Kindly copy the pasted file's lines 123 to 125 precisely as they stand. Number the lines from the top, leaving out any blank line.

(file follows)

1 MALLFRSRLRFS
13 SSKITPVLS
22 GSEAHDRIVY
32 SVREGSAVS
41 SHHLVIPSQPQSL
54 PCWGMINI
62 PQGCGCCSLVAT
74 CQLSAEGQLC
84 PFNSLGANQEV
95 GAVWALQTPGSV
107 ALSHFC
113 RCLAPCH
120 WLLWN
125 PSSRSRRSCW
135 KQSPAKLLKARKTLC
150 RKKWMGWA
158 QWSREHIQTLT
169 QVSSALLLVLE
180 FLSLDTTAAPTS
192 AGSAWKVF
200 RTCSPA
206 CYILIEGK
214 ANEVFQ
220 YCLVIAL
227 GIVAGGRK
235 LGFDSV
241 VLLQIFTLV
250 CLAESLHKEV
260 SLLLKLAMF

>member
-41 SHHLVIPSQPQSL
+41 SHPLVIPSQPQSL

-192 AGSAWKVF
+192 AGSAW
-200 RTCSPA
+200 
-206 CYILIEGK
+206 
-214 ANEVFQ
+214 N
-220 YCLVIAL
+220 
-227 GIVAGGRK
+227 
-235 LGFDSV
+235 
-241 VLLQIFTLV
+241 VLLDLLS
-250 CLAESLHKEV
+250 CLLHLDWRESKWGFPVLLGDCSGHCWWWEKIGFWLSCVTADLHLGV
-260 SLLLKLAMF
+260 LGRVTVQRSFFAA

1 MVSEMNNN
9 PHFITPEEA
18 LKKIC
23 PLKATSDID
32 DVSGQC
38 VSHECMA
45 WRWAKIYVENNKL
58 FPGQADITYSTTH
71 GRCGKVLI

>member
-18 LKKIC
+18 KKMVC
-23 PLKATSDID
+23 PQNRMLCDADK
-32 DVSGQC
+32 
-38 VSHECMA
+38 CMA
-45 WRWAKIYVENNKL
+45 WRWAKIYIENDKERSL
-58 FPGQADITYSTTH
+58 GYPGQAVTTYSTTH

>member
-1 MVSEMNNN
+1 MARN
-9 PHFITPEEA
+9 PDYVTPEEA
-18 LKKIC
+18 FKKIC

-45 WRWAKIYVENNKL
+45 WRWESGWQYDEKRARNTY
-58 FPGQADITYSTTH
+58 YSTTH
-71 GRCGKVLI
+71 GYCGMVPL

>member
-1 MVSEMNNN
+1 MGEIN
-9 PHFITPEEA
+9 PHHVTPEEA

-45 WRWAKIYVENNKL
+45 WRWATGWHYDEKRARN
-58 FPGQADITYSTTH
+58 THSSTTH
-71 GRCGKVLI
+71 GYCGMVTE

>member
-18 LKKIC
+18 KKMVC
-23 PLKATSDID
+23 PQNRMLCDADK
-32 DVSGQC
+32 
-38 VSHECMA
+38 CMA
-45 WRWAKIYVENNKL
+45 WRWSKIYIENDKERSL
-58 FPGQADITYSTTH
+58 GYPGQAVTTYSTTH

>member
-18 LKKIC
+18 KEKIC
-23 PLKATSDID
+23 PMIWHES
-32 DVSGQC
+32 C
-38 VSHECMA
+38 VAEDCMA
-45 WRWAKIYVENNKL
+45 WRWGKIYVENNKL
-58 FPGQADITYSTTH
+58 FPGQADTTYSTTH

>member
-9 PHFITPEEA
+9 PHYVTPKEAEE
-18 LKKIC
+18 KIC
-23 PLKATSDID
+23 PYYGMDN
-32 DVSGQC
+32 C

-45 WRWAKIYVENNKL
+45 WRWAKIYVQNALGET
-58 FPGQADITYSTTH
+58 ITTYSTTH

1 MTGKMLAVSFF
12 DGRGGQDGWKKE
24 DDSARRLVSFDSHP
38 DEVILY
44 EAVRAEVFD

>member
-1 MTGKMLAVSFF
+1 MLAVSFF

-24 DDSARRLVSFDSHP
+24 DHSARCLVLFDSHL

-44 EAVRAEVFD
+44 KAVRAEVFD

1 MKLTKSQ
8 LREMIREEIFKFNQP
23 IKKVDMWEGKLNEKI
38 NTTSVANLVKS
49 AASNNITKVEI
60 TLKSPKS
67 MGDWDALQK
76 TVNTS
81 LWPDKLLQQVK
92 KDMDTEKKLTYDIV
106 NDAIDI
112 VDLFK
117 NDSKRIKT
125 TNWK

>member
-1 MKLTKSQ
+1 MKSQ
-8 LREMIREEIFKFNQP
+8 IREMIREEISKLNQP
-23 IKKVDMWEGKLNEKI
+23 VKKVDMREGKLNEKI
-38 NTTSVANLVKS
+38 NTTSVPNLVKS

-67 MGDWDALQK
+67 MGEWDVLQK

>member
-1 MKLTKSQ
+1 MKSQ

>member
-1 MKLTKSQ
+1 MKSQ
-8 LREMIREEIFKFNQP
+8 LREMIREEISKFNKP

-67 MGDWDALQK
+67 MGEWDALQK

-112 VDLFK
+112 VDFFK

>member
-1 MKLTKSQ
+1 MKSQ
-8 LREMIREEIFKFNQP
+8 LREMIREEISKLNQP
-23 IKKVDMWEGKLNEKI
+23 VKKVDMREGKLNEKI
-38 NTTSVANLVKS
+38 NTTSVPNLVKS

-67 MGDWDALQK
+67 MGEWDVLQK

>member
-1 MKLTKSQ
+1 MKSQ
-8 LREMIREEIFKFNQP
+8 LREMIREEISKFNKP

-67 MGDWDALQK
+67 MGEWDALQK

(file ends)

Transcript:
-58 FPGQADITYSTTH
+58 FPGQADTTYSTTH

>member